Several people emailed me Kim Severson’s NYTimes story on recipes and the point at which we will close the book on them.  This story really riled my friend Mike Pardus, instructor of Asian cuisines at the Culinary Institute of America.

        "I understand that certain things are above and beyond most people’s skill levels, purchasing power, equipment investment threshold, etc.," he writes. "That’s why I hire carpenters. I suck at carpentry and I don’t have the proper tools. So – I don’t call myself a ‘carpenter’…

        "In each example of a ‘deal breaker’ Ms. Severson refers to a ‘good cook’ an ‘adventurous cook’ …sorry, if you won’t fry, or lard or truss, or can’t butterfly an anchovy you should not be calling yourself a ‘cook’ without some sort of qualifier – like ‘backyard mechanic’ or ‘weekend warrior’ of ‘armchair quarterback.’

        "What really sent me over the edge was her description of Keller as ‘the modern King of fussy recipes’…if you’re really a ‘cook,’ you get it … if you’re not – you don’t. To Cooks, Keller is the master technician we all want to learn from and emulate; Ms. Severson makes him sound like a anal retentive crackpot.

        "So, you wannabe a cook, or you ARE one? Guess it all depends on how well you can read – and interpret – the sheet music, and how often you’re willing to practice your scales."

Pardus’s job is to teach technique and he truly cares about the craft of cooking, so I understand his ire.  I thought Severson’s story interesting and humorous.  I share Pardus’s annoyance, though, with her characterization of Keller and know exactly why it sent this excellent instructor of cooks over the edge: the statement implies that she’d rather have it easy than know how to do it correctly.

And this is what annoys me most about chef cookbooks—or perhaps the publishers of chef cookbooks.  They all want to simplify great technique so that the chef’s work is accessible to the home cook, which hurts both the chef and the home cook.  One of the great values of the French Laundry Cookbook is that the recipes are pretty much exact documents of how those recipes are done at the restaurant.  I’ve never made the coronets because I don’t own cornet molds, but it’s a pretty cool tuile recipe—with a little imagination you could bend it to your own desires.  And if I want to know how that tuile is turned into a little cone, I can read about it exactly.

I’m midway through Julian Barnes’s Pedant in the Kitchen.  Barnes wrote one of my all time favorite novels and is one of Britain’s best writers period, but this collection of columns from, I believe, The Guradian is one long whine about how hard recipes are.  His problem, and it’s the same frame of mind Severson describes, is that he insists on following recipes before he understands anything about basic techniques.

Really good cooking is a craft, and those recipes that best describe that craft, whether simple or advanced, move all cooks forward. Those recipes that help you avoid craft, to get around it, set people who want to become better cooks, back.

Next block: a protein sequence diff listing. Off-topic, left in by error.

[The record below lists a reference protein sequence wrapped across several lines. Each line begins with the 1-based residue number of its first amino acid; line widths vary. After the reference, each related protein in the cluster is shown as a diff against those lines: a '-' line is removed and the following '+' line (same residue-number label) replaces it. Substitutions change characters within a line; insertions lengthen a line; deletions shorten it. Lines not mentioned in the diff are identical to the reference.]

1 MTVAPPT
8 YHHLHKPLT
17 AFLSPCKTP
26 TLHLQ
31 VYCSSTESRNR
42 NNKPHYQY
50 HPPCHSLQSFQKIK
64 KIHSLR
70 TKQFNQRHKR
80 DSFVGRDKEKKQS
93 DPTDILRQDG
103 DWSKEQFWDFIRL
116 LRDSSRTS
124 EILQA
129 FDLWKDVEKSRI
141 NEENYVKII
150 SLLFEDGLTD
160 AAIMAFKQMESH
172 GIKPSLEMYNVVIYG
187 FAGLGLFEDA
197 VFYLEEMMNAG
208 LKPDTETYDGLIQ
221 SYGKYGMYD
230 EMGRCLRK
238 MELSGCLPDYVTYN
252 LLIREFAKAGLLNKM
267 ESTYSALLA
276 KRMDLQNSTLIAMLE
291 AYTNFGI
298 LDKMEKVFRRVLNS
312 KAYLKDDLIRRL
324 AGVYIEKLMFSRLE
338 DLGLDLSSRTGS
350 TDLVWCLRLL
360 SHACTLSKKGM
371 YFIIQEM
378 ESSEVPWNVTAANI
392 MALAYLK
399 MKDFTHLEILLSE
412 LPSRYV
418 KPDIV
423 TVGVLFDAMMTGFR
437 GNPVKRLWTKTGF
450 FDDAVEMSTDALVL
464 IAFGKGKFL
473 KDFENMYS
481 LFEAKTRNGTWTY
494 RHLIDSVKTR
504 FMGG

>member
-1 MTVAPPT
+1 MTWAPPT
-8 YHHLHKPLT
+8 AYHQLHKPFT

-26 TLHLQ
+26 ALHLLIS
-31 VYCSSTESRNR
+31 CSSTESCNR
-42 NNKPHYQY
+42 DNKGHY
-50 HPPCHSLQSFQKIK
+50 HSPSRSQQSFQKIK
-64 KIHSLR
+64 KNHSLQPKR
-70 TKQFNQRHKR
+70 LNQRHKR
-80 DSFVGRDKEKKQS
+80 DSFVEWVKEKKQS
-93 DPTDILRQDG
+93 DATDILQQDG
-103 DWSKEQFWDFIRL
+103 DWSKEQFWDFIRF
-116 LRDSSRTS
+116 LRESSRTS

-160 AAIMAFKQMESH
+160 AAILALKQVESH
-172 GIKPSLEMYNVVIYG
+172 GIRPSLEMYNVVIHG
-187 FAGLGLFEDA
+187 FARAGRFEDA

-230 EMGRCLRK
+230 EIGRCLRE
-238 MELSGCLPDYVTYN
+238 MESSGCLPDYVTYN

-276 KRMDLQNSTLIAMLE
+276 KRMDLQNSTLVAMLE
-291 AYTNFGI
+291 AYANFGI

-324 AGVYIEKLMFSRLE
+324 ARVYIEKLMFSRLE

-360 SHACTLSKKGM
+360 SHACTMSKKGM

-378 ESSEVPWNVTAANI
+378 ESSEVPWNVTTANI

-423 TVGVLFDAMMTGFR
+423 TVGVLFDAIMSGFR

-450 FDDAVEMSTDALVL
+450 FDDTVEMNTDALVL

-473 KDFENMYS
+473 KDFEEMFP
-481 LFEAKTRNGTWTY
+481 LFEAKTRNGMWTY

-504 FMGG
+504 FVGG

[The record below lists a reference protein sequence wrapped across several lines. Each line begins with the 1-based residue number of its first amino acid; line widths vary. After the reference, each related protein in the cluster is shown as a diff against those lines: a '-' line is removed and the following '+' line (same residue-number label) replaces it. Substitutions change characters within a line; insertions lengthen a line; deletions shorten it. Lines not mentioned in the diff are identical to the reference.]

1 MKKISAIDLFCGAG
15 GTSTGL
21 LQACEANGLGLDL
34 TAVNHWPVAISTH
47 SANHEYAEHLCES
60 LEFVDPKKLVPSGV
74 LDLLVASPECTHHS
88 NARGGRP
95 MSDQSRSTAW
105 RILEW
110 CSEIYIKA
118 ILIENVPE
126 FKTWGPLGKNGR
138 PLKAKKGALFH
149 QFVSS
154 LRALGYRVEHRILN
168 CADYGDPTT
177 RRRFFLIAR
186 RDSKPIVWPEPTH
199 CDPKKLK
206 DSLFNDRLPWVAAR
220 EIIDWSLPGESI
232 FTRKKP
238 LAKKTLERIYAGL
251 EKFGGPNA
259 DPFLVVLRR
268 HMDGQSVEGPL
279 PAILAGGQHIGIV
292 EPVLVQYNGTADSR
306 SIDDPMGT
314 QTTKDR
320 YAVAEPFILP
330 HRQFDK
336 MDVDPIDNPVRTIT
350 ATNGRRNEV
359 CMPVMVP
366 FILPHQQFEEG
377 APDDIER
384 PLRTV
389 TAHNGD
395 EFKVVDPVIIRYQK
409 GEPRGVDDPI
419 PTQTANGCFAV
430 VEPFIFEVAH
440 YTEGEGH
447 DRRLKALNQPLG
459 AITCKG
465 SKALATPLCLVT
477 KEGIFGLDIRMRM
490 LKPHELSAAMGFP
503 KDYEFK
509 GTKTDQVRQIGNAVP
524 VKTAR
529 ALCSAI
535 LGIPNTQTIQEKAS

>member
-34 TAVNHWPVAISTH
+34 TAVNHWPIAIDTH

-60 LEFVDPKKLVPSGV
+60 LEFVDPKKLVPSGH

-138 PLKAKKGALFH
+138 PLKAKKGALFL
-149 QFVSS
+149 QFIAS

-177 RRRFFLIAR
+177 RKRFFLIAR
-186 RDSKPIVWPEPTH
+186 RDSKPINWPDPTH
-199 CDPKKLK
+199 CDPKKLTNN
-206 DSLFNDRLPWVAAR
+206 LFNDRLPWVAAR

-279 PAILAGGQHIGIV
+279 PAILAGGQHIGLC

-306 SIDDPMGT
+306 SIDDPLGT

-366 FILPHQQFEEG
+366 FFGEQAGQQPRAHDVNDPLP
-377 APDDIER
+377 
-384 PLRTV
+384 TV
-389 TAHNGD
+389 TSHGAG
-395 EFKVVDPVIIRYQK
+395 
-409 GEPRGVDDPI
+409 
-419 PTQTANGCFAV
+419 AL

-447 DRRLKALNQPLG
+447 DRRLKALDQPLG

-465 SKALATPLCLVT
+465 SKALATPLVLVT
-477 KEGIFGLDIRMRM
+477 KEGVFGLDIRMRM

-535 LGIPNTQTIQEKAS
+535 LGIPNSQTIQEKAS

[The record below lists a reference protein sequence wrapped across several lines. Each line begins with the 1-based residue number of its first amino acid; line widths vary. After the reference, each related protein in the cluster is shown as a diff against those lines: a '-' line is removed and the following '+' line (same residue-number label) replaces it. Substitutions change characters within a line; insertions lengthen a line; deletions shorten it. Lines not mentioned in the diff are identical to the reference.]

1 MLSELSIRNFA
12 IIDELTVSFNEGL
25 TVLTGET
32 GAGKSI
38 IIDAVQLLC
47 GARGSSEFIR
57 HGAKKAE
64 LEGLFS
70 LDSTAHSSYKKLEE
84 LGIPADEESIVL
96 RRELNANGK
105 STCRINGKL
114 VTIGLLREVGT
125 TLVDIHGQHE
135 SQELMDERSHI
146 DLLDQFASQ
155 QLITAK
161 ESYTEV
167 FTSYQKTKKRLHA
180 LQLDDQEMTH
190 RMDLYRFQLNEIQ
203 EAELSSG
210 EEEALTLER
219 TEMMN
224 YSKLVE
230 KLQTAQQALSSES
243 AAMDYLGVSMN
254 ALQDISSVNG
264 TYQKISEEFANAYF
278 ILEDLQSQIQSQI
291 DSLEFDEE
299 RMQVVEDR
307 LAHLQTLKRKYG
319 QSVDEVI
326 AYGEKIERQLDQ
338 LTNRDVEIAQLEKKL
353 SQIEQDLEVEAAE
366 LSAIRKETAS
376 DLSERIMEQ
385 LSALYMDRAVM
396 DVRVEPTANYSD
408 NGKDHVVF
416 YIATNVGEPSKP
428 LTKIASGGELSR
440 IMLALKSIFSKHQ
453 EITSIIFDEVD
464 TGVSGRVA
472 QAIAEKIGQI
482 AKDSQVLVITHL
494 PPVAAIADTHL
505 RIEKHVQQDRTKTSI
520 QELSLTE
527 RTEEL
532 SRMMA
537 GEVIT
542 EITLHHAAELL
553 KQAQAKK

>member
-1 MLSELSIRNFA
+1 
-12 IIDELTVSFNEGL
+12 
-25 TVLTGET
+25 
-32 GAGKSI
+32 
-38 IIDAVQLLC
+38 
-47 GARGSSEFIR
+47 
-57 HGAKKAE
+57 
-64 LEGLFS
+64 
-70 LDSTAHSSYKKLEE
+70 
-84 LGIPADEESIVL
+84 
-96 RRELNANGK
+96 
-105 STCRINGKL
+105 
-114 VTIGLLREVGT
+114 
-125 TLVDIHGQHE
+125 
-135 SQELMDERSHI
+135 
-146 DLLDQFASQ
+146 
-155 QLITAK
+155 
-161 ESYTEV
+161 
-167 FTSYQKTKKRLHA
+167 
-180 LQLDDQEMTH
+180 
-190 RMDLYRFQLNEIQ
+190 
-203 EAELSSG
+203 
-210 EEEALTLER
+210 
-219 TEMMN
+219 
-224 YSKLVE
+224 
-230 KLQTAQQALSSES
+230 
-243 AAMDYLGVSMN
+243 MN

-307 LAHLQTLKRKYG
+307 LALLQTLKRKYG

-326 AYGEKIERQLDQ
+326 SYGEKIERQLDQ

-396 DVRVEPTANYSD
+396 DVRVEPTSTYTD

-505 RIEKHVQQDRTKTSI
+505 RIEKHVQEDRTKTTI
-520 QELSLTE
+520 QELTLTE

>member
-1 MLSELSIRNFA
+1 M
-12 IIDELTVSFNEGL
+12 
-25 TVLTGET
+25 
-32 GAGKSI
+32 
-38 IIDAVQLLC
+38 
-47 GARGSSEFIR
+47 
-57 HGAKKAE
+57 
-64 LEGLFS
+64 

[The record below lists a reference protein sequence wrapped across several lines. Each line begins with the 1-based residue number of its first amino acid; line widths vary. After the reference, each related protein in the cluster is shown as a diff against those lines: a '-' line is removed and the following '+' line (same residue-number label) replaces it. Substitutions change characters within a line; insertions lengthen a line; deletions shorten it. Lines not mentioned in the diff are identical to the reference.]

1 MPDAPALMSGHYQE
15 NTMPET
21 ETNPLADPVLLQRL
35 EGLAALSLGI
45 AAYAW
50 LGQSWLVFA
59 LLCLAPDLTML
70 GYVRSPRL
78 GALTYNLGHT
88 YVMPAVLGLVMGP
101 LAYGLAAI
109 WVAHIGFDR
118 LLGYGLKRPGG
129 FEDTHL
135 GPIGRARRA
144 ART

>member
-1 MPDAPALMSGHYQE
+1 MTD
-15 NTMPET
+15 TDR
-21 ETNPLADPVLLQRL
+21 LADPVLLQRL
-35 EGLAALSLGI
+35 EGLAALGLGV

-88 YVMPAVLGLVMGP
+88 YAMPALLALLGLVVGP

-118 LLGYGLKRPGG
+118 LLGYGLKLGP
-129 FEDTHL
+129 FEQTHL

Do you want fast and simple?  Grill a steak.  Want a great sauce that doesn’t involve making and reducing veal stock?  Mince a shallot and mix it with some soft butter and lemon juice. But don’t get mad at a recipe for a classical Bordelaise sauce.

I understand that some people, most people, want to eat good unprocessed food but don’t have the desire or time to learn to cook or prepare elaborate recipes from America’s most talented chefs.  Those are the people who most need to learn the few basic techniques upon which all cooking is based.  Those who cook for pleasure won’t progress as cooks until they do that as well.  It wouldn’t take long. There are just a handful of them.

As for recipes, Heidi wrote a nice post last fall on what I’ve written about recipes.  They’re important, but they vary in quality of composition, so ultimately you have to know how to use them.


UPDATE 6/6: Carole Blymire, author of the French Laundry at Home blog, commented on the word fussy and the recipes generally in The French Laundry Cookbook.  No one is more qualified to comment on this subject, and therefore on the subject of difficult recipes, so I’m reprinting them here.

I understand where Kim was going with the piece; that said, the use of the word "fussy" is something I do take issue with.

As someone who is cooking her way through The French Laundry Cookbook, I know I’m biased, but I don’t really find these recipes "fussy." Why? Fussy, to me, implies that there’s something unnecessarily over-the-top or demanding that is being requested by someone who lacks expertise. And, that’s not the case with TFLCookbook.

For me, it’s all about trust. If the chef/owner of 2 of the best restaurants in the land is recommending a certain way to do something to yield the best result, then damn skippy I’m gonna try it. I’m grateful for the book and its amazing sharing of technique and flavor combinations — I’ve gotten an incredible education from cooking my way through it. It’s cracked open so many "Oh, NOW I get it" moments that have changed the way I make a sandwich, pull together a last-minute salad dressing, or cook a steak. And, it’s actually made me smarter, faster, and more creative in the kitchen. Now, I can pull together a really great dinner for 6 in 20-30 minutes, and truly blow my friends away.

I can’t tell you the number of emails I get from my readers who say that they thought the dishes in TFLC were too hard until they actually sat down, focused, and made one. It’s almost like it’s the world’s best-kept secret: these dishes are totally doable; you just have to pay attention to what you’re doing.

I was actually more offended by many of the commenters on the article on the NYT site. Chopping parsley or whisking an egg are dealbreakers? What the fuck is wrong with people?  –Carol Blymire